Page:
Longe v. First Bank of Nigeria PLC (2010) 6 NWLR (Pt. 1189) 1 S.C.: An Ethical Twist by Misthura Otubu

ABSTRACT

Indeed, there exists an elementary principle under the Nigerian Company Law to the effect that failure to give notice of Director’s meeting to a director would invalidate such meeting. This simple proclamation as succinctly averred in Section 266(1) of the Companies and Allied Matters Act 1990 CAP C20, LFN 2004 (hereinafter referred to as CAMA) provides that;

Every director shall be entitled to receive notice of the director’s meetings, the notice shall be given in writing before the expiration of fourteen days1, and failure to comply with the provision shall invalidate such meeting.2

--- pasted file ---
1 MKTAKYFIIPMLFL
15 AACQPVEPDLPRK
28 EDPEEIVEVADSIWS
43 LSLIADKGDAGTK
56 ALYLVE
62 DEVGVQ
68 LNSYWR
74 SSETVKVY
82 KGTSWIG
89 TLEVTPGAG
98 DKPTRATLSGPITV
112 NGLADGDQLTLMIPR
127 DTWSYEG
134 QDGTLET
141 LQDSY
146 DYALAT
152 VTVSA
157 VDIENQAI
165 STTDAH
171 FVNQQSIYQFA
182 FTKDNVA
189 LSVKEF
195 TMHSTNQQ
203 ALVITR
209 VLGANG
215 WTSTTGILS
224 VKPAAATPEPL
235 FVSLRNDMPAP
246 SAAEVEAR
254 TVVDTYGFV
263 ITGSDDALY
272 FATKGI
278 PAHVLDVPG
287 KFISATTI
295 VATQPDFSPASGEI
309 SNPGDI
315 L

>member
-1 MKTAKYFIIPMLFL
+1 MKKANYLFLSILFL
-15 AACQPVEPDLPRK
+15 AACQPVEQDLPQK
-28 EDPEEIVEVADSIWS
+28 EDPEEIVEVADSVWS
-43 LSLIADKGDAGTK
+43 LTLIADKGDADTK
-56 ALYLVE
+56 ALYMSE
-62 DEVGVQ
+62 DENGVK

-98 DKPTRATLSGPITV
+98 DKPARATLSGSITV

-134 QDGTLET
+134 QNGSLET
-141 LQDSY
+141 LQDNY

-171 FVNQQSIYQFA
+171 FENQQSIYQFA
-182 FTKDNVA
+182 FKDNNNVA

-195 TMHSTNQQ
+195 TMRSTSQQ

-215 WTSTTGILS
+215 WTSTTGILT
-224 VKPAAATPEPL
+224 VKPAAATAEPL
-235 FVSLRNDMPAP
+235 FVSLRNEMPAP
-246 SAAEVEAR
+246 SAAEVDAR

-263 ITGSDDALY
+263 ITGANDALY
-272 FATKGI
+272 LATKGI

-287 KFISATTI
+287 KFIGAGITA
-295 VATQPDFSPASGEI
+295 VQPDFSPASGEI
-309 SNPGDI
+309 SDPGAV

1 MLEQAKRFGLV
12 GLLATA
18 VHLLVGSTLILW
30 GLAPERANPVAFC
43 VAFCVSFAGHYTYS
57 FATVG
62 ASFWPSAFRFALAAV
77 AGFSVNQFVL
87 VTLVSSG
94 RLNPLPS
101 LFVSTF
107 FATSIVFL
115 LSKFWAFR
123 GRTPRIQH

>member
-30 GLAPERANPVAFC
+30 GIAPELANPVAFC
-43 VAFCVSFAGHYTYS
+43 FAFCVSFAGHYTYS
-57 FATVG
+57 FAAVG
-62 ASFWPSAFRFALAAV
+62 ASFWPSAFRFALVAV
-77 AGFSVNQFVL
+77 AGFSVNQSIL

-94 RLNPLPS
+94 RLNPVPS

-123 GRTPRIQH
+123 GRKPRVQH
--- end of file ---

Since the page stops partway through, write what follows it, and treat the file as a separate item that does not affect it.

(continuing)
A plethora of issues make the landmark case of Bernard Ojeifor Longe v. First Bank of Nigeria3 remarkable. Asides the fact that the respondent company is a private company, (thereby widening the scope of the concept of reinstatement by extending the principles to private establishments), the Supreme Court reiterated the position of law regarding compliance with due process. Thus for instance, where there are set procedures for the removal of a Company Director, they must be strictly adhered to in order to make certain that such removal does not amount to vehement futility.

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